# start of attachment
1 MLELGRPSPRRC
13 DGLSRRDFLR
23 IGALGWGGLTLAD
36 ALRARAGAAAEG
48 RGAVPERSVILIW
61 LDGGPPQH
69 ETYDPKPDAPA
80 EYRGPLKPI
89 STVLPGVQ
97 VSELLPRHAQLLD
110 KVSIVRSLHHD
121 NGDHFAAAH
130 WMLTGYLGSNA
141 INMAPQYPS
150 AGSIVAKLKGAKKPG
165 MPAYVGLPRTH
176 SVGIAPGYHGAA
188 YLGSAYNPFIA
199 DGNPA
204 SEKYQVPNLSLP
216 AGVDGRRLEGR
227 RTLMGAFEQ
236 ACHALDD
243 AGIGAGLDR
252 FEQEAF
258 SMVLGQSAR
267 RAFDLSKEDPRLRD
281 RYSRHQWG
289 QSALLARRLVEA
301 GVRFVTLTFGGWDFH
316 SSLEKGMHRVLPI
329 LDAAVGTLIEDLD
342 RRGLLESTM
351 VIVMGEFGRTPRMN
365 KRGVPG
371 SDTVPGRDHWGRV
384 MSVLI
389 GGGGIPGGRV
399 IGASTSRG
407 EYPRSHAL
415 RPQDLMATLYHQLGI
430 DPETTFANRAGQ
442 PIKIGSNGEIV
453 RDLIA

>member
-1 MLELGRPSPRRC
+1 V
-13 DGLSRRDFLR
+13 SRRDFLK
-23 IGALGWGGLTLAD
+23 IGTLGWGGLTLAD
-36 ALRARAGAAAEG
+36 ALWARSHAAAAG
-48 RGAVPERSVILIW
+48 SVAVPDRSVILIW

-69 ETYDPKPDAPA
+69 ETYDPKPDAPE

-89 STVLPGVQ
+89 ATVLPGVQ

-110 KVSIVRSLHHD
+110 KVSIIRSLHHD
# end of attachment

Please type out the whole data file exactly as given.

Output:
1 MLELGRPSPRRC
13 DGLSRRDFLR
23 IGALGWGGLTLAD
36 ALRARAGAAAEG
48 RGAVPERSVILIW
61 LDGGPPQH
69 ETYDPKPDAPA
80 EYRGPLKPI
89 STVLPGVQ
97 VSELLPRHAQLLD
110 KVSIVRSLHHD
121 NGDHFAAAH
130 WMLTGYLGSNA
141 INMAPQYPS
150 AGSIVAKLKGAKKPG
165 MPAYVGLPRTH
176 SVGIAPGYHGAA
188 YLGSAYNPFIA
199 DGNPA
204 SEKYQVPNLSLP
216 AGVDGRRLEGR
227 RTLMGAFEQ
236 ACHALDD
243 AGIGAGLDR
252 FEQEAF
258 SMVLGQSAR
267 RAFDLSKEDPRLRD
281 RYSRHQWG
289 QSALLARRLVEA
301 GVRFVTLTFGGWDFH
316 SSLEKGMHRVLPI
329 LDAAVGTLIEDLD
342 RRGLLESTM
351 VIVMGEFGRTPRMN
365 KRGVPG
371 SDTVPGRDHWGRV
384 MSVLI
389 GGGGIPGGRV
399 IGASTSRG
407 EYPRSHAL
415 RPQDLMATLYHQLGI
430 DPETTFANRAGQ
442 PIKIGSNGEIV
453 RDLIA

>member
-1 MLELGRPSPRRC
+1 V
-13 DGLSRRDFLR
+13 SRRDFLK
-23 IGALGWGGLTLAD
+23 IGTLGWGGLTLAD
-36 ALRARAGAAAEG
+36 ALWARSHAAAAG
-48 RGAVPERSVILIW
+48 SVAVPDRSVILIW

-69 ETYDPKPDAPA
+69 ETYDPKPDAPE

-89 STVLPGVQ
+89 ATVLPGVQ

-110 KVSIVRSLHHD
+110 KVSIIRSLHHD